It is possible to find out using mathematical methods whether a given integer is a prime number or not.
For 263, the answer is: yes, 263 is a prime number because it has only two distinct divisors: 1 and itself (263).
As a consequence, 263 is only a multiple of 1 and 263..
Since 263 is a prime number, 263 is also a deficient number, that is to say 263 is a natural integer that is strictly larger than the sum of its proper divisors, i.e., the divisors of 263 without 263 itself (that is 1, by definition!).
Parity of 263
263 is an odd number, because it is not evenly divisible by 2.
Is 263 a perfect square number?
A number is a perfect square (or a square number) if its square root is an integer; that is to say, it is the product of an integer with itself. Here, the square root of 263 is about 16.217.
Thus, the square root of 263 is not an integer, and therefore 263 is not a square number.
Anyway, 263 is a prime number, and a prime number cannot be a perfect square.
What is the square number of 263?
The square of a number (here 263) is the result of the product of this number (263) by itself (i.e., 263 × 263); the square of 263 is sometimes called "raising 263 to the power 2", or "263 squared".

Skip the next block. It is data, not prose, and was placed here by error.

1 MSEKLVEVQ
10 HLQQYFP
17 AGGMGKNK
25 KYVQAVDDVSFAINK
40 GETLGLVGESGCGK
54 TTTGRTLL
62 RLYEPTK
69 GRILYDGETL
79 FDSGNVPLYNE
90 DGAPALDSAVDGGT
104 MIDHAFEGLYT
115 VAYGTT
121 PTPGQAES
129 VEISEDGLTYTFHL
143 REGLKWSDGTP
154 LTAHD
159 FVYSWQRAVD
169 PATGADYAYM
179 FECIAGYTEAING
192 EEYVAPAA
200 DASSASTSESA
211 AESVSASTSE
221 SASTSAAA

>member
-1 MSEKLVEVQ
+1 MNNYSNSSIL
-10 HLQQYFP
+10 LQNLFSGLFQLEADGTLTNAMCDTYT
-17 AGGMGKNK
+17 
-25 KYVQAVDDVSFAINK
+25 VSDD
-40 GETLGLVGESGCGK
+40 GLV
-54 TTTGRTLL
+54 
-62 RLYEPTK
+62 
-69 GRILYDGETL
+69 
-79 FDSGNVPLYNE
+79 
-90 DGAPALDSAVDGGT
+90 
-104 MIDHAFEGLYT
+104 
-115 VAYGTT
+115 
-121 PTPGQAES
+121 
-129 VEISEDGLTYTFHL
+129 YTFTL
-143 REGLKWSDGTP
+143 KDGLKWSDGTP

As a consequence, 263 is the square root of 69 169.
Number of digits of 263
263 is a number with 3 digits.
What are the multiples of 263?
The multiples of 263 are all integers evenly divisible by 263, that is all numbers such that the remainder of the division by 263 is zero. There are infinitely many multiples of 263. The smallest multiples of 263 are:
- 0: indeed, 0 is divisible by any natural number, and it is thus a multiple of 263 too, since 0 × 263 = 0
- 263: indeed, 263 is a multiple of itself, since 263 is evenly divisible by 263 (we have 263 / 263 = 1, so the remainder of this division is indeed zero)
- 526: indeed, 526 = 263 × 2
- 789: indeed, 789 = 263 × 3
- 1 052: indeed, 1 052 = 263 × 4
- 1 315: indeed, 1 315 = 263 × 5
How to determine whether an integer is a prime number?
To determine the primality of a number, several algorithms can be used. The most naive technique is to test all divisors strictly smaller to the number of which we want to determine the primality (here 263). First, we can eliminate all even numbers greater than 2 (and hence 4, 6, 8…). Then, we can stop this check when we reach the square root of the number of which we want to determine the primality (here the square root is about 16.217). Historically, the sieve of Eratosthenes (dating from the Greek mathematics) implements this technique in a relatively efficient manner.
More modern techniques include the sieve of Atkin, probabilistic algorithms, and the cyclotomic AKS test.